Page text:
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Australian sea lion foraging ecology research, Bunda Cliffs, South Australia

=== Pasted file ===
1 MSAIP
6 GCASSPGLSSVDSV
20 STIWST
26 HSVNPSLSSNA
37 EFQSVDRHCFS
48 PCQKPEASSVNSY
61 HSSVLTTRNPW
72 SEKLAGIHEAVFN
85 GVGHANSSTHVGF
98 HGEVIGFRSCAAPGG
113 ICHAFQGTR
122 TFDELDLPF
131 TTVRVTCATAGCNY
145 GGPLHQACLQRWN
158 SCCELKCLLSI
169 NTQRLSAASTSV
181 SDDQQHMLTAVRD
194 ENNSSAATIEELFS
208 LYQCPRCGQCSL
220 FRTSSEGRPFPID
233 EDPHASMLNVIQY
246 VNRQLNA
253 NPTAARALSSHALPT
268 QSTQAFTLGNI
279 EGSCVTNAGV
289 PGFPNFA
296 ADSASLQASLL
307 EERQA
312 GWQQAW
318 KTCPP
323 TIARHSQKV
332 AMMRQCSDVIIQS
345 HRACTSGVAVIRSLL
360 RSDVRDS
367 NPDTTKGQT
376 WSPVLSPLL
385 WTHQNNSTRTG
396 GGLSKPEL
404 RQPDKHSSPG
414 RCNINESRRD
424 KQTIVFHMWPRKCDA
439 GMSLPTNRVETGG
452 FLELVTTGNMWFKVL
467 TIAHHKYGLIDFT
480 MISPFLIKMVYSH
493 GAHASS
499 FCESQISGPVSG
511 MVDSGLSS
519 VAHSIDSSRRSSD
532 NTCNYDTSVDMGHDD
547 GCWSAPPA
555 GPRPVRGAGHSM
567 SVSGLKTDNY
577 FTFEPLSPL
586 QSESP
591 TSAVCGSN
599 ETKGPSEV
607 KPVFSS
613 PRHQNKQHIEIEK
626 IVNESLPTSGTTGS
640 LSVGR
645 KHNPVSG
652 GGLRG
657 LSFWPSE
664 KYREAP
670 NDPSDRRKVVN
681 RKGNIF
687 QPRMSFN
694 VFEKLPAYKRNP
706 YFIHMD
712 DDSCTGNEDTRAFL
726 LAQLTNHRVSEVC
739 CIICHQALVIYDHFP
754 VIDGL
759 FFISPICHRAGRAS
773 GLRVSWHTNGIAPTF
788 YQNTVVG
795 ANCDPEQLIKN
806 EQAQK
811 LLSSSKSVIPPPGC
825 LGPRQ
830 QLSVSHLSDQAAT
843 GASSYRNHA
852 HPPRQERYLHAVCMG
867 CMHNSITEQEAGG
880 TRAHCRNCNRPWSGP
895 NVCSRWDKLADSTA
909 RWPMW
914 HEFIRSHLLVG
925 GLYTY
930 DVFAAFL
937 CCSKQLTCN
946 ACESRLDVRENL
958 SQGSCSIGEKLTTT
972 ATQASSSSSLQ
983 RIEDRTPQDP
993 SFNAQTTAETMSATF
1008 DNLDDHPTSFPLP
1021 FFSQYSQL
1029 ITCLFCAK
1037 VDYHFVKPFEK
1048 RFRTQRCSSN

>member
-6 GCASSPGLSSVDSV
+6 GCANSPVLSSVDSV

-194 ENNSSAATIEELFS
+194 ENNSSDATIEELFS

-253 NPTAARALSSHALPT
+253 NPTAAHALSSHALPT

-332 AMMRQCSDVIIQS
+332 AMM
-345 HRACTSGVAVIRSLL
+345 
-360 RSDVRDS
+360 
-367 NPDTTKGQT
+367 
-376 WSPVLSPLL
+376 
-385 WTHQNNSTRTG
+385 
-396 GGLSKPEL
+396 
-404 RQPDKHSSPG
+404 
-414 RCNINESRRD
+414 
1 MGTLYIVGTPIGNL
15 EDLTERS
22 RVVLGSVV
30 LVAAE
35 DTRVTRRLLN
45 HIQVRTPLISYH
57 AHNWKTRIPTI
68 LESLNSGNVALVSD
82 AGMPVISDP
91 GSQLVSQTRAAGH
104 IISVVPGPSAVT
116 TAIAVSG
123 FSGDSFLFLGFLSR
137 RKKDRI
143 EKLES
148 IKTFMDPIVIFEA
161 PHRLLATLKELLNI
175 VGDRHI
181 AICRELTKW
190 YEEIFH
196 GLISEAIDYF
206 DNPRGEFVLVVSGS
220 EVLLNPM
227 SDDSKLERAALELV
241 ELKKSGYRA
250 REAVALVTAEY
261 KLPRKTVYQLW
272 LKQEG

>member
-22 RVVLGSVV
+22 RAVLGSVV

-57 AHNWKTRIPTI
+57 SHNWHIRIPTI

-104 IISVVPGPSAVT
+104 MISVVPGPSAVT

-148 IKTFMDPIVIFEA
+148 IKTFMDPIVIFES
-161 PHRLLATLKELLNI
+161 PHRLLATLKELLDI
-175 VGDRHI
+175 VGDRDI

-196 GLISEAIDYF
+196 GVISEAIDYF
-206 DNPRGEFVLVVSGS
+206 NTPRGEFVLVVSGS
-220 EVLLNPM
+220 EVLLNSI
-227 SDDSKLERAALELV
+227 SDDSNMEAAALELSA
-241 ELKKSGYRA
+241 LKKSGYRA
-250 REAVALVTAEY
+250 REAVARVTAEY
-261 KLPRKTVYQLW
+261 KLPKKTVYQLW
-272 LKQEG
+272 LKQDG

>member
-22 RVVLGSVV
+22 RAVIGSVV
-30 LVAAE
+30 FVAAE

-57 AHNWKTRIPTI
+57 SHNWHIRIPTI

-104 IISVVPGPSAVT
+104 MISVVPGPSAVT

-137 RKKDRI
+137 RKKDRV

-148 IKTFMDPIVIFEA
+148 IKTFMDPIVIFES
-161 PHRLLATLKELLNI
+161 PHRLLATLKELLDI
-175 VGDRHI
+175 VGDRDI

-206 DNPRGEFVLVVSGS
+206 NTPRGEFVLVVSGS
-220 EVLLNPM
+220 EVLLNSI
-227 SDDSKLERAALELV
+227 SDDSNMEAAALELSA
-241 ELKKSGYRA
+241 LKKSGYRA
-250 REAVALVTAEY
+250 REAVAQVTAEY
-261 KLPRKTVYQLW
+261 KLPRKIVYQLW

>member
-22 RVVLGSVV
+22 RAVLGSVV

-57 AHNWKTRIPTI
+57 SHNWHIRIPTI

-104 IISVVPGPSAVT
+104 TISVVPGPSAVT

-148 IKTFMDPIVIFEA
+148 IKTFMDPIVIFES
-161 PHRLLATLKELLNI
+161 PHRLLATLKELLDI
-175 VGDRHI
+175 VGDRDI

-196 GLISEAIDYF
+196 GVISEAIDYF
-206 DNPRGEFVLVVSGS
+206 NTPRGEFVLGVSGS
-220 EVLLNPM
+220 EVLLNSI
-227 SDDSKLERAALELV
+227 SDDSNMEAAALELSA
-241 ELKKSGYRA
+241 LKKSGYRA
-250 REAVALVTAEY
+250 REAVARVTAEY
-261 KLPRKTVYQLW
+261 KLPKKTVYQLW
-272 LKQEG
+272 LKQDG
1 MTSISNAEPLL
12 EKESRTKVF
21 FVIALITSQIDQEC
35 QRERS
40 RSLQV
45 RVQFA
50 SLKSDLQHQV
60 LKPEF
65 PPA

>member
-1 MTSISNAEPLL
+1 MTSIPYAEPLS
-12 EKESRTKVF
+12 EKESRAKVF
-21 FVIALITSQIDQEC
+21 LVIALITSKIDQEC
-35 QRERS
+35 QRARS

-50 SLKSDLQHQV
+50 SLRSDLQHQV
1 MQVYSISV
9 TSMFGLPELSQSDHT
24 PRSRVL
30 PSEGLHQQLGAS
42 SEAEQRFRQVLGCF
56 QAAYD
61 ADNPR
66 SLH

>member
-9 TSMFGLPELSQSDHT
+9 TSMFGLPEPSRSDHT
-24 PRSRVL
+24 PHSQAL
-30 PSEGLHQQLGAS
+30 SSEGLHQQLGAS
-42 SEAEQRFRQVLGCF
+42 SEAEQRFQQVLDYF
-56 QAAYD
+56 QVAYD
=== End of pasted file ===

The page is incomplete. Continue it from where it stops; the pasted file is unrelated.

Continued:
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Australian sea lions are listed as endangered by the Australian Government EPBC Act. They are thought to be vulnerable to decline due to (i) already small overall population size (~17,000 animals), (ii) extended breeding cycle (17-18 months, which reduces lifetime fecundity), (iii) breeding site fidelity or philopatry (where adult females always return to their place of birth to breed, thus extinguishing the possibility of depressed or extinct breeding sights recovering), and (iv) genetically isolated and very small sub-populations (as a result of philopatry, with about one third of the ~70 breeding sites producing less than 30 pups each breeding cycle). One of the handful of known threats to the conservation of the species is by-catch mortality in demersal gill-nets set in South Australian shelf waters to catch large amounts of gummy and school shark, which makes up the bulk of fish used in the 'fish and chip' trade in southern Australia. About 86% of the species resides in South Australian waters, suggesting the two are likely to frequently overlap. The tracking by satellite transmitter of individual females provided valuable insights into where they go to forage when at sea. Overlapping their 'tracks' with data collected on the distribution of gill-net fishing effort enables the areas of particular concern to be identified. The results of the Bunda Cliffs deployments depicted in this video clip, along with the tracks of individuals tracked from more than 16 other breeding sites on islands adjacent to the South Australian mainland, have been used to inform managers on where a network of 'fishery exclusions' or 'spatial closures' should be placed. At present, the network of closures actually in place are based more on negotiated outcomes between stakeholders (i.e. conservation and fishery managers, each of whom have opposing legislative mandates). Working from the Bunda Cliffs posed the greatest challenge of any of the sights visited for this generally large and logistically difficult study. It's imposing 120m cliffs acted as a barrier to accessing the colony, with the only possible access over the edge. The professional approach of the local Ceduna SES Cliff Rescue team made that possible. The study was largely funded by FRDC, SARDI and NHT, with the GABMP-MC providing funds and in-kind support specifically for the Bunda Cliffs work. The project was coordinated by Dr Derek Hamer and the video clip itself was funded by the GABMP-MC and put together by ???.
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